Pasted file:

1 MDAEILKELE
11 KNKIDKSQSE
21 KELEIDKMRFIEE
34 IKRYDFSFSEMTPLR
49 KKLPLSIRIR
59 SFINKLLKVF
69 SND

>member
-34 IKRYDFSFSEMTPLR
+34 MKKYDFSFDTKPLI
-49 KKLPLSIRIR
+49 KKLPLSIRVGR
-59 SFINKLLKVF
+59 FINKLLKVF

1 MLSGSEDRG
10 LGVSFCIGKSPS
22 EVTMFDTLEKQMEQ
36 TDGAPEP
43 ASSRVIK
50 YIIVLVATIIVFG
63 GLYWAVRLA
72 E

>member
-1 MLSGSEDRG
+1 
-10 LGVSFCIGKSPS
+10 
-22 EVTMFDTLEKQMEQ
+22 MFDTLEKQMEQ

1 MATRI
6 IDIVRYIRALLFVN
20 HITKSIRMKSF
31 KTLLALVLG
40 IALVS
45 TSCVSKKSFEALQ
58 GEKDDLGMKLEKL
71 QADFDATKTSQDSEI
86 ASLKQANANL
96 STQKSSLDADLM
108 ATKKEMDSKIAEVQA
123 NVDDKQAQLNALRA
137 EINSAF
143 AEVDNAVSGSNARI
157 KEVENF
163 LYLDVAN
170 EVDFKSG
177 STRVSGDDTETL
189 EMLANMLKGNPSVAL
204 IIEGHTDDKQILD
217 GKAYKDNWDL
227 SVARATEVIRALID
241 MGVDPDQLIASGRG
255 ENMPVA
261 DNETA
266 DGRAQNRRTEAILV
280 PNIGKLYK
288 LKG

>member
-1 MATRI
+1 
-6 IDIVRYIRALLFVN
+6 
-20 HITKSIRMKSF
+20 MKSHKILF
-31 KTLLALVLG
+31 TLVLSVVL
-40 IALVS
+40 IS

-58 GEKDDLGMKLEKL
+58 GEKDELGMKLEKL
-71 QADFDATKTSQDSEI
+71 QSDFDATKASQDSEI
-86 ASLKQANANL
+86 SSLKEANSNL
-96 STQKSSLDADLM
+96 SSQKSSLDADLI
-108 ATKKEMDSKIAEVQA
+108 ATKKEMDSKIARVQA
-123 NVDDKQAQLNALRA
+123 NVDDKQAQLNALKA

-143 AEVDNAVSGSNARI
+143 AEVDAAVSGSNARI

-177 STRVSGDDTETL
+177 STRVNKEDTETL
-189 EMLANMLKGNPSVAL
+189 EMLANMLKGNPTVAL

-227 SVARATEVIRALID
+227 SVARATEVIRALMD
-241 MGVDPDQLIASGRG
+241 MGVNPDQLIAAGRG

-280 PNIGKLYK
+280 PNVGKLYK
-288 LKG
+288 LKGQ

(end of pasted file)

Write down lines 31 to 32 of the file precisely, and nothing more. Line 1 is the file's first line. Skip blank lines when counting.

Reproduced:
6 IDIVRYIRALLFVN
20 HITKSIRMKSF